Two of their slogans really stood out for this bunny. The first appeared in Stockholm (hardly the home of capitalism as it is, but there you go) and read 'I am one of the 99%', presumably a reference to the remaining 1% in possession of 'a disproportionate share of the wealth'. As placards go, it's quite powerful stuff, likely to take in many who do not question exactly what it means. Far from wealthy people who wake at some anti-social hour to sell fruit and veg on a market stall, and those remaining milkmen and publicans are of course a part of that 99% as well. Most people starting a small business do serious shifts for an hourly rate that ultimately comes in at less than the minimum wage. They're hammered by taxes and regulation by the State that renders market entry increasingly difficult, and strengthens the hold of large corporate entities who can absorb the blow or creatively account their way out of any problems.
Capitalism has been attacked and interfered with by successive governments as it is, and this has caused far more harm to the 99% than it ever will to the privileged few. The changing character of our high streets, with what used to be independent shops boarded up as the multinationals bulldoze them, is testament to this fact.
Perhaps even more baffling is the call for 'real democracy', as if the creation of a socialist utopia is the only means by which the rights of 'little people' can be protected. Anyone who studies history for more than about five seconds understands that in those countries where private enterprise was marginalised or squashed, keeping it down was only enabled by the State very deliberately encroaching into personal freedom. The pursuit of higher living standards for an individual and those he cares for becomes strictly forbidden in any environment where such thinking is automatically dismissed as 'greed' - and once one establishes that certain thoughts are 'bad', then the policing of that thought by the State is entirely justified.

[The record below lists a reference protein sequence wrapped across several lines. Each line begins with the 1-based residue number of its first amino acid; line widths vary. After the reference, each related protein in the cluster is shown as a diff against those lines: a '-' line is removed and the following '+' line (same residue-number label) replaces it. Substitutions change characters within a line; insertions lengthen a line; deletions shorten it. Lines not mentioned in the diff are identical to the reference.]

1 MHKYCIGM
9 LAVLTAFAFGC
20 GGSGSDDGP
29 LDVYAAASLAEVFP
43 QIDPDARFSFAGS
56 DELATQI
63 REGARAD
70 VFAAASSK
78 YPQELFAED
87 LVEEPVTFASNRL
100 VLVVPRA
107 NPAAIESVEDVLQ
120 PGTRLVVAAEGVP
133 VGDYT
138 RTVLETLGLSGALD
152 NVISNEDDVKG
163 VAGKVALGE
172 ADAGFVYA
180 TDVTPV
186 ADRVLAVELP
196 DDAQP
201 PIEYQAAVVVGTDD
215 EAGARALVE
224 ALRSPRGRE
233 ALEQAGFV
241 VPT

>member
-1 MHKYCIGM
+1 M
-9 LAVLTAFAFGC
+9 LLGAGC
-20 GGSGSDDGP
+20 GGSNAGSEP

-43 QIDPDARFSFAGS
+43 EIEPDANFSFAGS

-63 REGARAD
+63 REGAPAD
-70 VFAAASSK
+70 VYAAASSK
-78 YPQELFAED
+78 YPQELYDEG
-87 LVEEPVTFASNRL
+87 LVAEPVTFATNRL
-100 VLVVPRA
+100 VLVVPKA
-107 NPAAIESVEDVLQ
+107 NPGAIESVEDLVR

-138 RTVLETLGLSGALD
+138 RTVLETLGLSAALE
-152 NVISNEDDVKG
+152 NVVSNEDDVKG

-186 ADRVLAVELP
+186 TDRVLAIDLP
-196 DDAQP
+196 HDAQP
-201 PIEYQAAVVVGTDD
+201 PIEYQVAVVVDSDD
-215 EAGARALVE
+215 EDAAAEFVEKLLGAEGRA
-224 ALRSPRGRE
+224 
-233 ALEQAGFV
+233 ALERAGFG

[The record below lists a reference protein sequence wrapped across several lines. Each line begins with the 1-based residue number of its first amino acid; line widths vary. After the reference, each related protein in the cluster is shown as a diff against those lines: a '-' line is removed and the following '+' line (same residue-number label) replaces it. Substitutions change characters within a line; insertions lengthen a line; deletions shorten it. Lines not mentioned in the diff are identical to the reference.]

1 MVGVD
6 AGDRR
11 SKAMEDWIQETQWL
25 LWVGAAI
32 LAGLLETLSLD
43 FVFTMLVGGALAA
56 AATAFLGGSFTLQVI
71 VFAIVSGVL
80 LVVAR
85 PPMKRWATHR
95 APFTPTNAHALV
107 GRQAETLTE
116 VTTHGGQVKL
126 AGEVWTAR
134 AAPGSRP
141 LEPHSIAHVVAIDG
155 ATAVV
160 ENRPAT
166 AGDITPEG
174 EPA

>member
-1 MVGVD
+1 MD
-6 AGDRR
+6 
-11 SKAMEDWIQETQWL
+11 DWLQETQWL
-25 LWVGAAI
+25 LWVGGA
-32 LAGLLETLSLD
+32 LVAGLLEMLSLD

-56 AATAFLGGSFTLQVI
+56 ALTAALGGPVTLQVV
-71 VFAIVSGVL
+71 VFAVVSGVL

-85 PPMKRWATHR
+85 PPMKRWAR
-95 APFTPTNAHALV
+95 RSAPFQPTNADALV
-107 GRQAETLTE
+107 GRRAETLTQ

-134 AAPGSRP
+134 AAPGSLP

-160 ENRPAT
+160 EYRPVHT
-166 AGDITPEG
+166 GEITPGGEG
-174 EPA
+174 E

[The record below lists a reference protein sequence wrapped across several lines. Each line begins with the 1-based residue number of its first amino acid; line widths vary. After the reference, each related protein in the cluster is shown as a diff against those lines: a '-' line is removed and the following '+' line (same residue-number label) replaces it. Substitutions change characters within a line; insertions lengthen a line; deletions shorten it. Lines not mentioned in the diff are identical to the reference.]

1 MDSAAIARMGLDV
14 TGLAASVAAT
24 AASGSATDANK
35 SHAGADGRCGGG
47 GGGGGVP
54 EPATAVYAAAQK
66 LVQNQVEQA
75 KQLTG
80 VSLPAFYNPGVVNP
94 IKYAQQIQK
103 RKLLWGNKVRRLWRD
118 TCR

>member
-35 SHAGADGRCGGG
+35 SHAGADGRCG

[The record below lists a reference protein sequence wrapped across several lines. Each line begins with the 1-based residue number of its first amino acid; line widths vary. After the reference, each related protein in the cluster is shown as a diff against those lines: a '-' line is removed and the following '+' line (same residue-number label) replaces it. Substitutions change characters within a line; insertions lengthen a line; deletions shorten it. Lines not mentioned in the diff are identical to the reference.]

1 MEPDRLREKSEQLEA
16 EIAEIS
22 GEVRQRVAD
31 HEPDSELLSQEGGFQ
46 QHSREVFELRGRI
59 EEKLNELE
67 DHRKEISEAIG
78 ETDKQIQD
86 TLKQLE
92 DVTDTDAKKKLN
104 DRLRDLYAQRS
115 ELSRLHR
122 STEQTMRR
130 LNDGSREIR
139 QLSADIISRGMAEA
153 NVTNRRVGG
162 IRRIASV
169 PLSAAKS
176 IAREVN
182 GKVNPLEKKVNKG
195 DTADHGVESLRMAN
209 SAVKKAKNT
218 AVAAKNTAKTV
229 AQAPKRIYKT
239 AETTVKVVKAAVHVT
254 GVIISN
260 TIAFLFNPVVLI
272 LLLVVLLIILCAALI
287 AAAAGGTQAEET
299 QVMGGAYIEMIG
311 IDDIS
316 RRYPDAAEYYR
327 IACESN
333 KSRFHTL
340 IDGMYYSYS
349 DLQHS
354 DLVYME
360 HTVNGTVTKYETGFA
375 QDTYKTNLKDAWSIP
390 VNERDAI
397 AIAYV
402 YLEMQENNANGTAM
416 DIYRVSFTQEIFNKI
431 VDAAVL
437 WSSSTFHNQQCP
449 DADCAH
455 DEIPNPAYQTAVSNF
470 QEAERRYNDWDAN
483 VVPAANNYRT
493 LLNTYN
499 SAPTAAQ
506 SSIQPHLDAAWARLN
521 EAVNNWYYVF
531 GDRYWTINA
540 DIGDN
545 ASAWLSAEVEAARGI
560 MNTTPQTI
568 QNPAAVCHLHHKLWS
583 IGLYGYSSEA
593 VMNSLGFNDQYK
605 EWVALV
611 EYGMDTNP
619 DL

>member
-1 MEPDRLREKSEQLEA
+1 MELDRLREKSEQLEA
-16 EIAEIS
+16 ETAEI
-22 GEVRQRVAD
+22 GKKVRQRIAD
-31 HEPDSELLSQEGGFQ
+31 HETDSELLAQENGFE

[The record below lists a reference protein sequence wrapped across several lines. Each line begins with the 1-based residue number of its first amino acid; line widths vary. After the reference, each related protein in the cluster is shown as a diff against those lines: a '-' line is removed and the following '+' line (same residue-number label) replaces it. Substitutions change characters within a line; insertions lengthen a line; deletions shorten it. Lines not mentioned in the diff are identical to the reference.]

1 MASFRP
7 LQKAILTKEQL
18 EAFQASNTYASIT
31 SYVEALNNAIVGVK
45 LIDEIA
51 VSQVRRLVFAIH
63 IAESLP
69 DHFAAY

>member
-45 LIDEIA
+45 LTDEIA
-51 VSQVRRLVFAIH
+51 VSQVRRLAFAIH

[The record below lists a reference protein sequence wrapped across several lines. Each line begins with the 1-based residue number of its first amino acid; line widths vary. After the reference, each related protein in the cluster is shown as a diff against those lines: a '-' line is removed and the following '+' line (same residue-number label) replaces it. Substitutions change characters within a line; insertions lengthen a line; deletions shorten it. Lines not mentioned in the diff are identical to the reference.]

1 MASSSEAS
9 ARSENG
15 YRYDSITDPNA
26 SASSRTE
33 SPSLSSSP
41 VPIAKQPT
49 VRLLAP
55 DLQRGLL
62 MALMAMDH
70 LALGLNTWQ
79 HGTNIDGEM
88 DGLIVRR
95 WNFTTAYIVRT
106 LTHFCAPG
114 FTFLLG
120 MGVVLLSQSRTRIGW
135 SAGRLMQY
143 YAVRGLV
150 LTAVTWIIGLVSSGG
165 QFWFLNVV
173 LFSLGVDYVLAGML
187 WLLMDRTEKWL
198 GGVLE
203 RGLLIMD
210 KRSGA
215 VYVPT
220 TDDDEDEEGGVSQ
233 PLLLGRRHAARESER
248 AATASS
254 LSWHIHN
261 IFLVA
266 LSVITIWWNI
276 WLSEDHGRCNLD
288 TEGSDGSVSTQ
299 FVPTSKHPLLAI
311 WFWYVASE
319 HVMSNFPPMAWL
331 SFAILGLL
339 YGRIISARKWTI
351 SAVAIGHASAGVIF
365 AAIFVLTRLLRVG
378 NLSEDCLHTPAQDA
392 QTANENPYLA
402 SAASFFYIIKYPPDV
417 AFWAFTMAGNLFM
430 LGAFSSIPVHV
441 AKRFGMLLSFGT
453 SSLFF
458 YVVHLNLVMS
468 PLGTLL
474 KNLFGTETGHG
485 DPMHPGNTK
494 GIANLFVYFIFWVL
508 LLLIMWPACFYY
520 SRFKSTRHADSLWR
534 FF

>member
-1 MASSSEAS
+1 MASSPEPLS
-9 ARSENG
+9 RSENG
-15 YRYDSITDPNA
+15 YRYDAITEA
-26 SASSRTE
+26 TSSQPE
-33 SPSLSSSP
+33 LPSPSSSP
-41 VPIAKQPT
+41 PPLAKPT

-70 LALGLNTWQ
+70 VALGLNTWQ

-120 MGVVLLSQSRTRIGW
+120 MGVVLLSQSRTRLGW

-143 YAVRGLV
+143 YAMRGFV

You never heard of pro-capitalist demonstrations in the former Soviet Union or Castro's Cuba, precisely because the policing of 'greed' appears to necessitate tyranny, oppression and the imprisonment of those who disagree with the party line (of course the celebrations that followed the collapse of the Berlin Wall dispelled the myth that those under Communist rule lived in a permanent state of bliss). Yes, these protesters want 'democracy', but only for themselves and those who broadly agree with them - were their vision of the perfect society ever to be implemented, this bunny suspects that most of this site's contributors would be censored, then classed as dissidents and slung in jail or some kind of forced labour camp. Those who spoke out in public would no doubt have to come in for the 'Tiananmen Square' treatment - it's an inevitable consequence of Marxism and authoritarian, collective thinking. Take care and I'll catch you soon.